One major effort was trying to see how we could get NPS to be positive on our additions, which meant talking with DC and field staff, and more than once. Stitt said he would be as well prepared as he coud be; he was o.k. on Kanab. However, NPS in DC did not want to get the Director involved and was disinclined to challenge the Forest Service any further. So, in my conversations with them, I stressed the need for a smooth hearing. However, my time with Parks chair Taylor was frustrating; he kept jumping to conclusions about what I wanted, which was to have questions directed to NPS. Chief staffer McIlvain did take my list and thought they could get mixed in with others. That list was winnowed from a much broader set that we had dreamed up to go after opponents, but we found no interest in that; it was especially hard since Udall would be at another committee meeting.
Sometimes I talked directly with a Congressman, more usually with an aide. It was now and then satisfying when there was substance, but I was pleased just to find allies. On 9 Nov, I spoke with Udall, who was glad something was happening, and took credit for having pushed for the hearing. However, for him, bills on strip mining and land use were higher on the full committee agenda, so maybe action would come in February. Anyway he was urging Taylor to keep Parks bills moving.
A different agenda was presented by Congressman Meeds of Washington, who was considered an ally for Indian issues. I presented the idea of a Tribal Park involving Havasupai land, but he needed more information. In other visits, I was asked about the Havasupai case, as well as presenting ours. I continued to consult staffers on the committee and in NPS trying to feel prepared for the hearing. We wanted our testimony heard; we wanted NPS to provide statements and answer questions that would ease the way to push our changes. Since we had gotten our way in the Senate on the proposed deletions, we did feel that we had some momentum and allies, even though at that point, the most important figure, Morris Udall, was not settled on his course. We understood, of course, that with major issues like strip mining and land use, the less trouble Grand Canyon legislation was, the better. So after seven years of preparation, we saw we would have to keep on strongly, or the frictions of congressional demands would stop any gains we hoped for.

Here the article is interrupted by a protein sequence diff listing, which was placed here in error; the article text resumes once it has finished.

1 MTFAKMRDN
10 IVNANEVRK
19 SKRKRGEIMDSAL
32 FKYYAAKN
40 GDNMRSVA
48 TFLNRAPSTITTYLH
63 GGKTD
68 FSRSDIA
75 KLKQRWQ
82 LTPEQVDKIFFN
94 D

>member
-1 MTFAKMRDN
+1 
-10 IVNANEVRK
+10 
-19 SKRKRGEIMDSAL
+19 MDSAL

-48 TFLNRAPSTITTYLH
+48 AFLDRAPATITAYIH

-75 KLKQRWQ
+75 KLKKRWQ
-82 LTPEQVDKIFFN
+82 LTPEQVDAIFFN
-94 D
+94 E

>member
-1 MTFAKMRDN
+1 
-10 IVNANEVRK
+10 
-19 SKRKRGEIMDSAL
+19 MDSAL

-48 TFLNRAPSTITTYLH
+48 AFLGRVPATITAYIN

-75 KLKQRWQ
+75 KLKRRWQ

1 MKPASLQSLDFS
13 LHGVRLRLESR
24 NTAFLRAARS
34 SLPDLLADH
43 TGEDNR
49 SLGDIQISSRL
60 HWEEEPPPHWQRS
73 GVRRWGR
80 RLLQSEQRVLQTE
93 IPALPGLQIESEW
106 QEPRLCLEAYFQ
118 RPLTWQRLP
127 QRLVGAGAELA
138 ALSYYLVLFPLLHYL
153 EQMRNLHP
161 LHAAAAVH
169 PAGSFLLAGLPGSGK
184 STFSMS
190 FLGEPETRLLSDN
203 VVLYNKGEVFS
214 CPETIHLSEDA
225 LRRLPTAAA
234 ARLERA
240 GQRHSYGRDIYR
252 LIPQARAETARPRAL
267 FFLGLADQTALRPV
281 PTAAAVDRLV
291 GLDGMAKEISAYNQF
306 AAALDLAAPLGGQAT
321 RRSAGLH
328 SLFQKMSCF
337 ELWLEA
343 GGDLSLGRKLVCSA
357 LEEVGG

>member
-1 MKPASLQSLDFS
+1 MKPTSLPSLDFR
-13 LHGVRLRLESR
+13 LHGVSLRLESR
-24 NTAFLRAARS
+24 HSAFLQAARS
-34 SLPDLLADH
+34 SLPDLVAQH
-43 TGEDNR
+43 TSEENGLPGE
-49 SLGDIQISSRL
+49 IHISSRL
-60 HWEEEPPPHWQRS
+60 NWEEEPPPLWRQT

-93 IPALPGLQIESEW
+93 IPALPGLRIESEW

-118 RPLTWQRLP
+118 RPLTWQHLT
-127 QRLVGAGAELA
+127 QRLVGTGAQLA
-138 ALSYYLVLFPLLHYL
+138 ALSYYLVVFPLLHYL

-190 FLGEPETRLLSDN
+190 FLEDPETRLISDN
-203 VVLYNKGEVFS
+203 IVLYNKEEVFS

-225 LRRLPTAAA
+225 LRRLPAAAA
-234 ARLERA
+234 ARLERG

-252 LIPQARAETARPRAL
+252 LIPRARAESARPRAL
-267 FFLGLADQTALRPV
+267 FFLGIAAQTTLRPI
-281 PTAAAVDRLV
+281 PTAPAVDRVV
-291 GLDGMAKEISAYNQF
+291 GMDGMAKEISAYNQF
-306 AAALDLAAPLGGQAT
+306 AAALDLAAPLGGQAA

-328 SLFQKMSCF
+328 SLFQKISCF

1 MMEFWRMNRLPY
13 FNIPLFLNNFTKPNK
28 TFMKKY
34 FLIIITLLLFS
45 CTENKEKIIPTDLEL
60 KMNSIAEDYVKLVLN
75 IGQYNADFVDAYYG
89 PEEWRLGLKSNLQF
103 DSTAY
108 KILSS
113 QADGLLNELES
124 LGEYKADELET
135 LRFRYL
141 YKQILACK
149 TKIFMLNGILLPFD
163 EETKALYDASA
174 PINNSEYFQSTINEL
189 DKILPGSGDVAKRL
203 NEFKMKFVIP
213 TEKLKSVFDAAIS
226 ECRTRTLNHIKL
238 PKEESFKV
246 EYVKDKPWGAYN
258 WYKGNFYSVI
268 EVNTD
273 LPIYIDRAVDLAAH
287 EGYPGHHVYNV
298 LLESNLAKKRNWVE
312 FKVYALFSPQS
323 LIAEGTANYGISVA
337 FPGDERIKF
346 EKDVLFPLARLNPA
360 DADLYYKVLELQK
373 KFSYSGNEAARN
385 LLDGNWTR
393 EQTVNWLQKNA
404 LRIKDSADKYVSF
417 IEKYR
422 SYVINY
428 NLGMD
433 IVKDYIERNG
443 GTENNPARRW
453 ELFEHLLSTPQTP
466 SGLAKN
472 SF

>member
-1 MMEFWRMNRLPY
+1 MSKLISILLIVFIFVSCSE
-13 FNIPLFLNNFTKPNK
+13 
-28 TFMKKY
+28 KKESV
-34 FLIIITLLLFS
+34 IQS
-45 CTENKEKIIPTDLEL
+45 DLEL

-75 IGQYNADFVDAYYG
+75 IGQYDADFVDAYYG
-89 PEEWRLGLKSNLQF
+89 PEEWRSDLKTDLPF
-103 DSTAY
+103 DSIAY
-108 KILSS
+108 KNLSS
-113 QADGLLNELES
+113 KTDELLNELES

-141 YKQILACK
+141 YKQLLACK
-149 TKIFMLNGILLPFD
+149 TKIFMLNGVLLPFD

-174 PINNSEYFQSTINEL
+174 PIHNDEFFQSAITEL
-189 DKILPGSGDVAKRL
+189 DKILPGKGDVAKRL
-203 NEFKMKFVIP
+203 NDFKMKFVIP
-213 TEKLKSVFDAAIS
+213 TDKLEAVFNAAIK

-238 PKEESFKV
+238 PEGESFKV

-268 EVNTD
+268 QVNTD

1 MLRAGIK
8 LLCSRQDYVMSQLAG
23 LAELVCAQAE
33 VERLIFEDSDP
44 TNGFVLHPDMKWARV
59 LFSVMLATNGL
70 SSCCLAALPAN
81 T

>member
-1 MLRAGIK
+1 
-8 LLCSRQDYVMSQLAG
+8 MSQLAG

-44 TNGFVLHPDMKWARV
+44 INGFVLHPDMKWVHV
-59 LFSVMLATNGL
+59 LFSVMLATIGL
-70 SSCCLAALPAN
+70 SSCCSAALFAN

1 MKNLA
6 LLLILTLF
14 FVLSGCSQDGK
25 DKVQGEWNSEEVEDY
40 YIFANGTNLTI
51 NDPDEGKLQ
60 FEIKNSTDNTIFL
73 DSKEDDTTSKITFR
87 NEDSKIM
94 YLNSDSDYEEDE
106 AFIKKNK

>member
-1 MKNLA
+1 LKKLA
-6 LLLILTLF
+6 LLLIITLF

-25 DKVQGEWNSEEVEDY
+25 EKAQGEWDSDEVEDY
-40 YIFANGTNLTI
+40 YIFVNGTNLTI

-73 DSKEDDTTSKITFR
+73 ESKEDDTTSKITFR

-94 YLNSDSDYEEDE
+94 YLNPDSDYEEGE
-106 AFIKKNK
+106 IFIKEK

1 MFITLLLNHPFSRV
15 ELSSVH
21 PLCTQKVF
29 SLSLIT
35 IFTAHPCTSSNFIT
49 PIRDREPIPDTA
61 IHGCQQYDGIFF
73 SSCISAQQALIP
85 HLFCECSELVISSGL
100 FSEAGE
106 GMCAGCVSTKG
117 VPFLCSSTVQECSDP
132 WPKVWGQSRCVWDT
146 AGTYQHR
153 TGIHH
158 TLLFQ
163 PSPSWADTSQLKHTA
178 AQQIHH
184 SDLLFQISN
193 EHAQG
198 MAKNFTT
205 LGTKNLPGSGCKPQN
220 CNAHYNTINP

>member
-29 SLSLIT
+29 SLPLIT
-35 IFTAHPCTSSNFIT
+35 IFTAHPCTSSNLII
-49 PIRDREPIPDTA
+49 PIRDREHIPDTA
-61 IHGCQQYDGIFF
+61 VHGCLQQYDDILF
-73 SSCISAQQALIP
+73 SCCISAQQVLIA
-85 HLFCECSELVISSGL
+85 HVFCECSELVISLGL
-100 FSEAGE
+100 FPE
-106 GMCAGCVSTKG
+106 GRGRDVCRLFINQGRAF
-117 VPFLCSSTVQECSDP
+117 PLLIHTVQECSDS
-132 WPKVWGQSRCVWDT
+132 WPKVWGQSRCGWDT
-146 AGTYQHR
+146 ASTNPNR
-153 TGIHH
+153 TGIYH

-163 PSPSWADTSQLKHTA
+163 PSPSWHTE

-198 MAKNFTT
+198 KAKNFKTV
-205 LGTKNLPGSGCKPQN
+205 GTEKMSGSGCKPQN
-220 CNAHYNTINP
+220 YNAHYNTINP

For the Monday hearing, people arrived on Sunday. They had been prepped by McComb the week before, including the requirement to have 40 copies of their statement. In his advisory, he noted that the Saylor bill wouldnt be discussed since it was really an anti-dam bill. Senate-passed S1296 would be the focus. He summarized the Sierra Club position:
1. Add lands, starting with Lees Ferry, then the upper potions of Marble's side canyons, more land from the Kaibab, upper Kanab Canyon & rimlands, upper Havasu Canyon (prospects were, he admitted, dim), taking in the Tusayan development, and on the north side: Toroweap Valley, Whitmore and Parashant-Andrus Canyons, Shivwits Plateau; include the entire river to mile 277.
2. Drop the proposed deletion study.
3. Allow exchange for state lands.
4. Delete the reclamation provision in any form.
5. Study park values in land desired for the Havasupai transfer.
6. Order a two-year wilderness study of the enlarged Park.
There was no drawing back here. Our experience in the Senate had made us more determined.
I spoke with Superintendent Stitt, who seemed pumped up about the occasion. We had worked out four questions that we hoped would be asked of him:
1. Were there any adverse activities planned near the rims?
2. Weren't lands back from the rim needed for proper management?
3. What about other federal lands that might qualify for addition to the Park, like Kanab, Whitmore, Parashant Canyon?
4. Would NPS object to a two-year wilderness study? Would such a wilderness contain the river after 1976?
I also had to prepare a statement, since it seemed this time, I would be there in person. On Monday morning, we Canyon advocates (Kevin Dahl, Bill Breed, Juel Rodack, McComb) got together for breakfast. All indications being that there would not be a lot of time, we stressed the need to condense and be emphatic on a few key points. We would try to say the same things. Afterwards, there would be visits, particularly with Udall, since a Washington trip was not just a matter of offering testimony, but what else these voices from back home could say while they were in town.